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Tribunal: Member Scott Clarey

In order to be granted a Partner visa, the visa applicant and their sponsor must be found to be spouses. The Migration Act sets out specific criteria for this class of relationship, including that the parties are validly married to each other, they have a mutual commitment to a shared life to the exclusion of all others, their relationship is genuine and continuing, and they do not live separately on a permanent basis.

The AAT was asked to review a decision by the Department of Home Affairs to refuse to grant a Partner visa to the applicant. The applicant had married her Australian citizen sponsor in China in 2005. The parties claimed to have met while the sponsor was living and working in China. The parties claimed to have lived together in China until 2013 when the sponsor returned to Australia because his pension would be cut off. The applicant moved to Australia in 2014 to be with the sponsor.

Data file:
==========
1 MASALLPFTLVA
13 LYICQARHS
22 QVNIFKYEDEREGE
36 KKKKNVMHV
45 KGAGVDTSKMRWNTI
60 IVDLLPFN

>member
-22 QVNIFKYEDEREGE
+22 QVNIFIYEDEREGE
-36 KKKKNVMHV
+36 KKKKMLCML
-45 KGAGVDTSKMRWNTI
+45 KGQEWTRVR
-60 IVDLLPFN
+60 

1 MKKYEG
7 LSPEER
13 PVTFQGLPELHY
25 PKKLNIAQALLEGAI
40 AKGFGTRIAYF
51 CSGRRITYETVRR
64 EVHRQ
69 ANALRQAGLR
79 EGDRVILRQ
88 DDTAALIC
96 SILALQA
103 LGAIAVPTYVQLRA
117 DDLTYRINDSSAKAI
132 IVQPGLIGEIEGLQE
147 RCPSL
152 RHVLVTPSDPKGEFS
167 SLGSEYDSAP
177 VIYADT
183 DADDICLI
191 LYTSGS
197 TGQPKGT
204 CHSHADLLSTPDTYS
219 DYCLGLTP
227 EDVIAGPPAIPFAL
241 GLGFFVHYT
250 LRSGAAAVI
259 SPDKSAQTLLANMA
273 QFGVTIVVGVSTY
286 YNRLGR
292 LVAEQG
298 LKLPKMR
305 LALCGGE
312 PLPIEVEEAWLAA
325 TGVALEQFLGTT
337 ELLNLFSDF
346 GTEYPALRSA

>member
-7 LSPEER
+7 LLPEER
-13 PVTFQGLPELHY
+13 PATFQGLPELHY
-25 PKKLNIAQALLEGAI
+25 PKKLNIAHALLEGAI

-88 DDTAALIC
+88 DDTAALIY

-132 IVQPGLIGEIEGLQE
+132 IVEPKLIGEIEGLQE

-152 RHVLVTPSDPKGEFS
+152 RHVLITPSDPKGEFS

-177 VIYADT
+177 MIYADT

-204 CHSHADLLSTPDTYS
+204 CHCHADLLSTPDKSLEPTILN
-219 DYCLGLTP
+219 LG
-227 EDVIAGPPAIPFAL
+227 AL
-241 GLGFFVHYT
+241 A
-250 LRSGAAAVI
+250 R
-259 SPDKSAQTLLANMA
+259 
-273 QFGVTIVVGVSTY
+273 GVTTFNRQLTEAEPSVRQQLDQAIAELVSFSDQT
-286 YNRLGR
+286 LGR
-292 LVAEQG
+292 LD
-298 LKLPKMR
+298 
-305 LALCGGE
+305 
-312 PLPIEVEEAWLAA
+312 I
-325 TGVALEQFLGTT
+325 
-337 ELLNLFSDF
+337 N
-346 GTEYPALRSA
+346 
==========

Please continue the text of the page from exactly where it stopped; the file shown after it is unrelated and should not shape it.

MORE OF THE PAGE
The AAT, despite not being satisfied with the applicant’s explanations for the 15 month delay in her joining the sponsor permanently in Australia, proceeded to consider that there was a genuine effort by the couple to introduce the applicant to the sponsor’s family as his wife. The AAT also considered other factors such as their shared bank account, the nature of their shared tenancy agreement and the social representation of their relationship to friends and relatives.

The AAT was satisfied that the applicant and sponsor have a mutual commitment to a shared life as a married couple to the exclusion of all others, that the relationship is genuine and continuing and that they live together. The couple therefore met the requirements for a spousal relationship. The AAT remitted the matter back to the Department for reconsideration.

Read the full written decision on AustLii.